John Anthony West challenged the accepted age of the monument when he noted the vertical weathering on its base, which could only have been caused by long exposure to water in the form of heavy rains. In the middle of the desert? Where did the water come from? It so happens that this area of the world experienced such rains - about 10,500 years ago! This would make the Sphinx more than twice its currently accepted age. Bauval and Graham Hancock have calculated that the Great Pyramid likewise dates back to about 10,500 B.C. - predating the Egyptian civilization. This raises the questions: Who built them and why?



A Giant Isopod may be one of approximately nine species of large isopods (crustaceans related to the shrimp and crabs) in the genus Bathynomus. They are thought to be abundant in cold, deep waters of the Atlantic. Bathynomus giganteus, the species upon which the generitype is based, is the largest known isopod and is the one most often referred to by the common name "giant isopod".

French zoologist Alphonse Milne-Edwards was the first to describe the genus in 1879 after fishing a juvenile male B. giganteus from the Gulf of Mexico; this was an exciting discovery for both scientists and the public, as at the time the idea of a lifeless or "azoic" deep ocean had only recently been refuted by the work of Sir Charles Wyville Thomson and others. Females were not recovered until 1891.
Giant isopods are of little interest to most commercial fisheries owing to the typical paucity of catches and because ensnared isopods are usually scavenged beyond marketability before they are recovered. However, in Northern Taiwan and other areas, they are not uncommon at seaside restaurants, served boiled and bisected with a clean lateral slice. The white meat, similar to crab or lobster in texture, is then easily removed.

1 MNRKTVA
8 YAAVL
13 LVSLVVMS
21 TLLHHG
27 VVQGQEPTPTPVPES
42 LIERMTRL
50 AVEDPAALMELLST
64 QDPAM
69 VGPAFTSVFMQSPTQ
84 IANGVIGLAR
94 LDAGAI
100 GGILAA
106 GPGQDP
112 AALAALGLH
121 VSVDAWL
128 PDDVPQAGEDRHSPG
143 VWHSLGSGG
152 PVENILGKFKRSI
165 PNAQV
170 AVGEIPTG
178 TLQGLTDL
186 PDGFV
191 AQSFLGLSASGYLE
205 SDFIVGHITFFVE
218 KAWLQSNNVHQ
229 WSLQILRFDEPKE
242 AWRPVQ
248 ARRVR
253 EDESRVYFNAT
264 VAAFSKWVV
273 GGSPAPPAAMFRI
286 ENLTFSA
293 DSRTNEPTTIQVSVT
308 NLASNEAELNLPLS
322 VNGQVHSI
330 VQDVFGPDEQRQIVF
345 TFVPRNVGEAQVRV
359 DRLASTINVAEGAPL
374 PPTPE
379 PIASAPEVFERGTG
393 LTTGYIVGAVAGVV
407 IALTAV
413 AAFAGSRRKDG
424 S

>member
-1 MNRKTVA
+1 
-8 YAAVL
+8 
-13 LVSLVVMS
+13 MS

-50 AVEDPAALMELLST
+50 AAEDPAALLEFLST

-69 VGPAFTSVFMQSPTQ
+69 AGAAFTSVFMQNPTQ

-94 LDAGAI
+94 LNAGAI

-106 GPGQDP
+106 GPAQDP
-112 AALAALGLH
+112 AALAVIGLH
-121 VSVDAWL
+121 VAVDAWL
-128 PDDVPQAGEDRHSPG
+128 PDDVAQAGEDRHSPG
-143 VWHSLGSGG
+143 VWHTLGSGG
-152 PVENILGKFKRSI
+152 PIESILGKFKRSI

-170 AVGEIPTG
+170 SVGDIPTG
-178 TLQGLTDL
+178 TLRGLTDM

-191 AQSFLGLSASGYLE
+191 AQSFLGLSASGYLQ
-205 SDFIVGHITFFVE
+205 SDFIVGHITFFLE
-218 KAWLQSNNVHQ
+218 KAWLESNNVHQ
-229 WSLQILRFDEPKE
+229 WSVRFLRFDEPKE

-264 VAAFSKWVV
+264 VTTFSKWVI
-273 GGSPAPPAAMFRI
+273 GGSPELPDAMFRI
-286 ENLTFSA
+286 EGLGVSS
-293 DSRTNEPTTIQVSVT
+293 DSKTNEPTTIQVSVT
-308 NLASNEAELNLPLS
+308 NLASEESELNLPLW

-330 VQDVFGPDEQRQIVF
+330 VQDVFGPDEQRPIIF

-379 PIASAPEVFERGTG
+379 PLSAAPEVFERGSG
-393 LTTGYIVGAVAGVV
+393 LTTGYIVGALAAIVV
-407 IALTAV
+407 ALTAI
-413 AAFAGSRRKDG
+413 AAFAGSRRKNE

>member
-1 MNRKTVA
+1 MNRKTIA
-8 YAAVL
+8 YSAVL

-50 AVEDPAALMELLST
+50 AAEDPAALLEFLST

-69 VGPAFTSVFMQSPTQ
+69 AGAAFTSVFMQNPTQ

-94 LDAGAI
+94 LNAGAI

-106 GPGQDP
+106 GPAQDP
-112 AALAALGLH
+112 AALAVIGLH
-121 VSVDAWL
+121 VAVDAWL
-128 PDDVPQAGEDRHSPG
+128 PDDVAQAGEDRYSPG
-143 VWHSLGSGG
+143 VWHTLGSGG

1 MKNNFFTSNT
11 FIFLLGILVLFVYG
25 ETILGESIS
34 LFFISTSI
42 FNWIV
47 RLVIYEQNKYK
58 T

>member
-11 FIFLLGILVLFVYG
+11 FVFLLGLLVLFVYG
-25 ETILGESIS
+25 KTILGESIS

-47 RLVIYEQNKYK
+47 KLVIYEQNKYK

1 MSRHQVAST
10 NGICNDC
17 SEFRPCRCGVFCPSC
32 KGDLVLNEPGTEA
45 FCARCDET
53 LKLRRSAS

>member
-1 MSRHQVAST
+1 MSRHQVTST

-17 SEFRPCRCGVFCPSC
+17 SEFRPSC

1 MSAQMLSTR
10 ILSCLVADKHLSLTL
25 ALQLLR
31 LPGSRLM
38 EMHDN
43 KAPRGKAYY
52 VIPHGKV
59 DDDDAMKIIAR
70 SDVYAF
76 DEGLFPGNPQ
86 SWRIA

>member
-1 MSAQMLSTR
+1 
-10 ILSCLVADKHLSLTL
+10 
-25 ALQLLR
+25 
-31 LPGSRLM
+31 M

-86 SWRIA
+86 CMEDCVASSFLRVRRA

The few specimens caught in the Americas with baited traps are sometimes seen in public aquaria.

Maturing to a length between 19 and 37 centimetres (7.5 and 15 in), and maximally reaching a weight of approximately 1.7 kilograms (3.7 lb) in B. giganteus, giant isopods are a good example of deep-sea gigantism (cf. giant squid); most other isopods range in size from 1 to 5 centimetres (0.39 to 2.0 in). Their morphology is nonetheless familiar to most people as giant isopods closely resemble their terrestrial cousin, the woodlouse: their bodies are dorso-ventrally compressed, protected by a rigid, calcareous exoskeleton composed of imbricate segments. The first of these segments is fused to the head; the most posterior segments are often fused as well, forming a "caudal shield" over the shortened abdomen (pleon) . The large eyes are compound with nearly 4,000 facets, sessile and spaced far apart on the head . There are two pairs of antennae.